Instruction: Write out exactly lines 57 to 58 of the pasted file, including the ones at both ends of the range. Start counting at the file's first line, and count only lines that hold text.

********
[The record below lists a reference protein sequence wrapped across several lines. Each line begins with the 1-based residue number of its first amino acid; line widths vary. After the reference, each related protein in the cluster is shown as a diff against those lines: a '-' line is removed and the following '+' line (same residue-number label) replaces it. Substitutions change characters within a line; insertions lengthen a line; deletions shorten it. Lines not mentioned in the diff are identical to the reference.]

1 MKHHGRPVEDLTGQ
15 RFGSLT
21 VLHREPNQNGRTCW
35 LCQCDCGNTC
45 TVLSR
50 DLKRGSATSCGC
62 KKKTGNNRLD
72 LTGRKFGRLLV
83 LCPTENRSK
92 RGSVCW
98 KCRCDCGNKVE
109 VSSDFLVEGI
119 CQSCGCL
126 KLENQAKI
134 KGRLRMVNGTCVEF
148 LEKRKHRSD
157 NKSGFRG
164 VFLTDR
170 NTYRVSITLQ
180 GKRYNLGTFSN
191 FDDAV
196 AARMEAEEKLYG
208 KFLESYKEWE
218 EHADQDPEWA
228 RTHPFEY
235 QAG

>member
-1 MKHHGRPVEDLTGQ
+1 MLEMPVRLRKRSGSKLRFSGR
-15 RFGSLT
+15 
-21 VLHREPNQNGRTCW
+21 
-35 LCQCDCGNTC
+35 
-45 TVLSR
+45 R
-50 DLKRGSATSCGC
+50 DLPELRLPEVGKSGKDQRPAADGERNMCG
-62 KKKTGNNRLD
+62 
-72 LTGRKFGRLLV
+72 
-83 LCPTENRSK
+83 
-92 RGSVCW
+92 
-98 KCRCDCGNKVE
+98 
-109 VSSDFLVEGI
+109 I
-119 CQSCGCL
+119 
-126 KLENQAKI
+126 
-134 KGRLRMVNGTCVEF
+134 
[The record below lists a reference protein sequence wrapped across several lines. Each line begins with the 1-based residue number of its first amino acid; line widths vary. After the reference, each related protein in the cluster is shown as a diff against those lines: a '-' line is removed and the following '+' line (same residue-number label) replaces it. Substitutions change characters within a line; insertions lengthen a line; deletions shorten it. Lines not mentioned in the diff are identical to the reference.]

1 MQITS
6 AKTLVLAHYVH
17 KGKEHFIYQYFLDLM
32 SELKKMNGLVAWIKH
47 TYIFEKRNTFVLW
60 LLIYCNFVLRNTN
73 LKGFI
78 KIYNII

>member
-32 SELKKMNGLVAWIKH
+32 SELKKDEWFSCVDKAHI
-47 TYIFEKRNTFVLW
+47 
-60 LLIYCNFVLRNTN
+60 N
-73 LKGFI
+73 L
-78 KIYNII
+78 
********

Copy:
-134 KGRLRMVNGTCVEF
+134 